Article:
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Habitable Climates: The Influence of Eccentricity

Abstract : Radiative equilibrium studies that place Earth-like exoplanets on different circular orbits from the parent star do not fully sample the range of plausible habitability conditions in planetary systems. In the outer regions of the habitable zone, the risk of transitioning into a globally frozen "snowball" state poses a threat to the habitability. Here, we use a one-dimensional energy balance climate model (EBM) to examine how obliquity, spin rate, orbital eccentricity, and the fraction of the surface covered by ocean might influence the onset of such a snowball state. Since, for constant semimajor axis, the annual mean stellar irradiation scales with (1-e^2)^(-1/2), one might expect the greatest habitable semimajor axis to scale as (1-e^2)^(-1/4). We find that this standard simple ansatz provides a reasonable lower bound on the outer boundary of the habitable zone, but the influence of both obliquity and ocean fraction can be profound in the context of planets on eccentric orbits. For planets with eccentricity 0.5, our EBM suggests that the greatest habitable semimajor axis can vary by more than 0.8 AU (78%!) depending on obliquity, with higher obliquity worlds generally more stable against snowball transitions. One might also expect that the long winter at an eccentric planet's apoastron would render it more susceptible to global freezing. Our models suggest that this is not a significant risk for Earth-like planets around Sun-like stars, as considered here, since such planets are buffered by the thermal inertia provided by oceans covering at least 10% of their surface. Nevertheless, the extreme temperature variations achieved on highly eccentric exo-Earths raise questions about the adaptability of life to marginally or transiently habitable conditions.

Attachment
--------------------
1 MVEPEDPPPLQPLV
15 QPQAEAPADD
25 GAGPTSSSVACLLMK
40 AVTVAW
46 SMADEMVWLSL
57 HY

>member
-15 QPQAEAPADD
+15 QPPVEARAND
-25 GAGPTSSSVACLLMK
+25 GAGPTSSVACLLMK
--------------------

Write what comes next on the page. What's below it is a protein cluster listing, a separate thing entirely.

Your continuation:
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Contributor : Marie-Paule Pomies Connect in order to contact the contributor
Submitted on : Monday, March 1, 2010 - 2:16:45 PM
Last modification on : Tuesday, December 21, 2021 - 3:26:02 PM

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Courtney D. Dressing, David S. Spiegel, Caleb A. Scharf, Kristen Menou, Sean N. Raymond. Habitable Climates: The Influence of Eccentricity. The Astrophysical Journal, American Astronomical Society, 2010, 721 (2), pp.1295-1307. ⟨10.1088/0004-637X/721/2/1295⟩. ⟨hal-00460507⟩

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